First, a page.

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La Llorona Song

La Llorona Song

La llorona song lyrics are an essential part of the Spanish culture and you must learn this beautiful tune to appreciate its beauty. There are three main singers who contributed to the creation of this Spanish classic: Angela Aguilar, Chavela Vargas, Elizabeth Morales. Let’s take a closer look at these three singers and learn more about the song. Also, don’t forget to share this song with your friends and family.

la llorona halloween costume

The Llorona song originated during the Mexican Revolution. It is best known as the “Weeping Woman” or “The Cryer.” Whether it is about a Mexican folklore character or a romantic relationship, the song reflects the country’s rich history. The legend describes a woman who was unloved by her husband. In addition, it cites the existence of the Isthmus of Tehuantepec, where the song originated.

The movie Coco is based on the La Llorona song and is sung by Imelda in a concert by Ernesto de la Cruz. Imelda tries to get closer to Ernesto by singing the song herself. The song ends with Imelda stomping Ernesto’s foot, proving that she is the true weeping woman. It is a well-known Disney song and can be heard in movies starring Imelda or Ernesto.

Ernesto Martín La Llorona

Ernesto Martín is a Spanish composer who belongs to the group Flores en el ártico. In 2022 they released an exquisite version of La Llorona, the singer Elizabeth Morales interprets in low register and very beautifully a particular arrangement of the melody of the weeping woman.

Ernesto accompanies with his electric bass in a huapango rhythm and later introduces a beautifully arranged string section. You can listen to this version on Spotify:

If you want to know more about the origin of the la Llorona song, this article is for you. Originally, this song was recorded in Mexico, and there are several versions of it. Its origins are unknown, but the composer Andres Henestrosa referred to hearing the song in 1941 and subsequently popularized it. He may have added some verses to the song, but its origins remain unknown.

The story of La Llorona is prevalent in places near the U.S.-Mexico border, and the legend is especially popular in Alonso-Minutti’s native New Mexico. Nuevomexicanos have reported hearing the wails of the legend, and some have even had personal experiences with the woman. Other stories cite her appearance. Nonetheless, despite the mythological nature of the legend, the tales are widely regarded as a folkloric treasure that is well worth exploring.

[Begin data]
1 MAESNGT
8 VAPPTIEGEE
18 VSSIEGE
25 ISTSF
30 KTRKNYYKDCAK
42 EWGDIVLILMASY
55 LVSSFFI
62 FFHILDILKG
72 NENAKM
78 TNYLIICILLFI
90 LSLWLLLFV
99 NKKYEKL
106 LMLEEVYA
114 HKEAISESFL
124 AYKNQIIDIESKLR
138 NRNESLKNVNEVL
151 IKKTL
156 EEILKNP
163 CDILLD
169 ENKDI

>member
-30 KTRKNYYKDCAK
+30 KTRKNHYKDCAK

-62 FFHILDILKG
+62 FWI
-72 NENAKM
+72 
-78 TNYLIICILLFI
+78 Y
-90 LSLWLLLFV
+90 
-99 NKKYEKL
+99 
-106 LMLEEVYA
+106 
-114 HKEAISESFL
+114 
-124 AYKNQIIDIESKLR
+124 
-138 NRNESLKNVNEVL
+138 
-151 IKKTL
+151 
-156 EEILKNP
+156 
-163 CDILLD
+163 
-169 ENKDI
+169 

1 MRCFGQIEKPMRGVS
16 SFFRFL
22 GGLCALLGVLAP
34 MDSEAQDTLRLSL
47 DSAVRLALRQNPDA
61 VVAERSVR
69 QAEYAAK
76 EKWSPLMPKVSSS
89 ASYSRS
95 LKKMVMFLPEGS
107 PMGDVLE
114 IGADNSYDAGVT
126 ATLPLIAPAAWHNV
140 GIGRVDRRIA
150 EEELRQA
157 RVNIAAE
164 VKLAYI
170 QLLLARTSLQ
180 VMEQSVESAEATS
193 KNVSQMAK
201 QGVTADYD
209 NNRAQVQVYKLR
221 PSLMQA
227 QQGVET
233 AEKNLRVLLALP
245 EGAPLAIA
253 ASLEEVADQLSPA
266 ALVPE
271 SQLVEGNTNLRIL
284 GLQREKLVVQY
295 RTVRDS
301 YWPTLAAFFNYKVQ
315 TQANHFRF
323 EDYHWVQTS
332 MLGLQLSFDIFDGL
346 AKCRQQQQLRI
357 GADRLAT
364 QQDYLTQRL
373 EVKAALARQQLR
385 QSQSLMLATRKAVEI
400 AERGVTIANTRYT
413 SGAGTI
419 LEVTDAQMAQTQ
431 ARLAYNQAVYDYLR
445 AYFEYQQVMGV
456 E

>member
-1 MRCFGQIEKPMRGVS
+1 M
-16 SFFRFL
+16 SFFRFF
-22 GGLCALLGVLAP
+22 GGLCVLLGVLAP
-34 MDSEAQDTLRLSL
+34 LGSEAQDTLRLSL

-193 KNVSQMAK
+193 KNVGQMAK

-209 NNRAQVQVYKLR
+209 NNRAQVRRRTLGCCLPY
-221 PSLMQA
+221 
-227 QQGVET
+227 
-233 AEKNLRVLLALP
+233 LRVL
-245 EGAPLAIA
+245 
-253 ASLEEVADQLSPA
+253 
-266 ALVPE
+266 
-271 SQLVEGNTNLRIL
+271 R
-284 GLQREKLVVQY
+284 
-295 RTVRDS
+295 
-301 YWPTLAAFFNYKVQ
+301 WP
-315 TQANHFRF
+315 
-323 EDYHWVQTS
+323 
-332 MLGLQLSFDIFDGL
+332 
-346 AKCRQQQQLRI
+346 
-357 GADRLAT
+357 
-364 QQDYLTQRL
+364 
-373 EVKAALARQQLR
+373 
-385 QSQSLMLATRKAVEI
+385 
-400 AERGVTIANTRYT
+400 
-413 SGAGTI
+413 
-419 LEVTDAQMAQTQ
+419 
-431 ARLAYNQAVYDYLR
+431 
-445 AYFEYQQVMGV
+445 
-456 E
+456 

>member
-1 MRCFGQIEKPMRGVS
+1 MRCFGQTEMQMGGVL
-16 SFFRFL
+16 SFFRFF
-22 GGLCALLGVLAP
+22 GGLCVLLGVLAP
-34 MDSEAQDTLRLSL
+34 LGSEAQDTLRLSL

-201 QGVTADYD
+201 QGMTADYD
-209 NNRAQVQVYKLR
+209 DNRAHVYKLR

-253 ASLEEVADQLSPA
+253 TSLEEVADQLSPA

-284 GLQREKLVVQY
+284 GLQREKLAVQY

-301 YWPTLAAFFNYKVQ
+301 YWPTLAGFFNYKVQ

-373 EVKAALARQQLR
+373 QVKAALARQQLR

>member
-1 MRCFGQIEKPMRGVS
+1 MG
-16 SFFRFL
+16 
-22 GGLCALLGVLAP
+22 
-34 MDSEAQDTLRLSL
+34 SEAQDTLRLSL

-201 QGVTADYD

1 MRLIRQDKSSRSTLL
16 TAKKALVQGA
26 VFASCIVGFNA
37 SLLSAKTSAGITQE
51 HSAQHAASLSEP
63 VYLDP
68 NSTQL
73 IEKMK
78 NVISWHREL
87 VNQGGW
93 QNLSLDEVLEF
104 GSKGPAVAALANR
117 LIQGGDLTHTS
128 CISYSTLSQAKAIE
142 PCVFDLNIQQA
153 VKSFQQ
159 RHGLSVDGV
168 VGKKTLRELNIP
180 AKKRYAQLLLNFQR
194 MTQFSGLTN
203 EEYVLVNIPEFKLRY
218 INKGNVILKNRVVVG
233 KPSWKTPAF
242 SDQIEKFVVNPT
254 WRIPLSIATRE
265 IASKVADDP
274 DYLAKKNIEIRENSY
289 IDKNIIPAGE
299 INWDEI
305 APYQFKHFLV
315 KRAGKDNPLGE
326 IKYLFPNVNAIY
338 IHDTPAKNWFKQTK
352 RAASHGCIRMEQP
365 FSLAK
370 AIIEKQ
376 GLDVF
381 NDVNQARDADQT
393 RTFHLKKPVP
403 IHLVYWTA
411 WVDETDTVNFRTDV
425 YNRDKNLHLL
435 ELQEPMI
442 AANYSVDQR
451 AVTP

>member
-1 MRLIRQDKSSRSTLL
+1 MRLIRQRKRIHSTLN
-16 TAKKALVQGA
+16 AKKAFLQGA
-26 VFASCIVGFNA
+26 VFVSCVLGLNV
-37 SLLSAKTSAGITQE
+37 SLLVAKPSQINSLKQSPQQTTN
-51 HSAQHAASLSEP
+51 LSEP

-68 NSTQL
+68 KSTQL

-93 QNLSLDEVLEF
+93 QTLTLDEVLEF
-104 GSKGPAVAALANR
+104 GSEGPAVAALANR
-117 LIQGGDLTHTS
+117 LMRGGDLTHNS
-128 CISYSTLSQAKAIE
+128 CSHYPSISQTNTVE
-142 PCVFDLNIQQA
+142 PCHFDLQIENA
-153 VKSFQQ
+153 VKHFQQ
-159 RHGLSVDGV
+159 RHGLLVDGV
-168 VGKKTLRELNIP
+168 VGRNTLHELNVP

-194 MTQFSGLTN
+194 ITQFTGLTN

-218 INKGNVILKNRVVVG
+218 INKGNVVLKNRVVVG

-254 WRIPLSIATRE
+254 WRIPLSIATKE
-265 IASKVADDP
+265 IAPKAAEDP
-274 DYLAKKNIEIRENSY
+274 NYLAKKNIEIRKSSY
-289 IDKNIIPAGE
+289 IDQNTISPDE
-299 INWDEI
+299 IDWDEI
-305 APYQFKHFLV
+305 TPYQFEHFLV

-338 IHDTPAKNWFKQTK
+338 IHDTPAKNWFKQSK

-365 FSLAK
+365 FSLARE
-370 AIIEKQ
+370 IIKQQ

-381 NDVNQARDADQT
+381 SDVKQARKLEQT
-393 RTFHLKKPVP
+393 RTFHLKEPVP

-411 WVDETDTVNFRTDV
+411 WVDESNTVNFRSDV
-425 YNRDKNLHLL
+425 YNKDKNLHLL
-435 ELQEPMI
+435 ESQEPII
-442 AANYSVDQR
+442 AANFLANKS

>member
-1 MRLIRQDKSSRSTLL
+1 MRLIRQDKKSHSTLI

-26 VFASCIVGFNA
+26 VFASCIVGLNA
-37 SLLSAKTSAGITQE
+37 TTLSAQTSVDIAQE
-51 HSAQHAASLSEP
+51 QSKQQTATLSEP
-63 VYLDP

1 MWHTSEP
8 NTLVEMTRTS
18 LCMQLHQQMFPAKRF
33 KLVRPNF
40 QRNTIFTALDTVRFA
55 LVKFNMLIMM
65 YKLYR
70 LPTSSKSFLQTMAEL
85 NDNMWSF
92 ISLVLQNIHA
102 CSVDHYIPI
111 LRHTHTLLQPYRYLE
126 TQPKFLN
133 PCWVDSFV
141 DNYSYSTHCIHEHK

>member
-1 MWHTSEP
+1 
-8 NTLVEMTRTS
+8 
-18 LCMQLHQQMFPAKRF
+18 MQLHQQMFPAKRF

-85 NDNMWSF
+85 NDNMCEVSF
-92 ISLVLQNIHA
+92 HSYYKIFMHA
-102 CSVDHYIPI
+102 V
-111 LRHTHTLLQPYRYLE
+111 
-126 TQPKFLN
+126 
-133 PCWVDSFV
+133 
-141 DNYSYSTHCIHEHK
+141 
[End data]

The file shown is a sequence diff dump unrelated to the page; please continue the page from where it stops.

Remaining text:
Chavela Vargas La Llorona

The first time you hear Chavela Vargas sing La llorona, you may wonder what country she’s from. The Costa Rican-Mexican singer is a world-famous Mexican ranchera singer, but she also made significant contributions to other Latin American music genres. Here are some of her best songs:

“La llorona” is a traditional Mexican song sung in the Spanish language. Vargas first recorded the song in Mexico in 1958 and was recognized for it in the 1970s. The song was a hit for her, and she also starred in films such as “El Tigre” (1973).

“La llorona” has several interpretations, depending on who you ask. Sometimes it represents a dead spouse or an abandoned partner. In both cases, references to cemetery and mourning are made. In the original version, the llorona is a Banshee-like folk ghost that haunts a lover after drowning their children. Often she also foretells death to anyone who sees her. While there are many versions of the song, its lyrics remained constant throughout its history.

“La Llorona” was a powerful statement in itself. Not only did Vargas sing with a raspy voice that could break through the high-pitched tenor, she also changed her pronouns and portrayed herself as a male during performances. Both Kahlo and Vargas, who were born in different countries, shared the same hardships, challenges, and obstacles. Both were unconventional, but chose their creative outlets.

“La Llorona” is the title song of Vargas’s new compilation album, which makes for a wonderful introduction to her music. Vargas sings in a sigh throughout the title track, alternating her words with sad chuckles that give her a more meaningful sound than straight sobbing. However, Vargas’s sighs are even more powerful than her straight sobbing.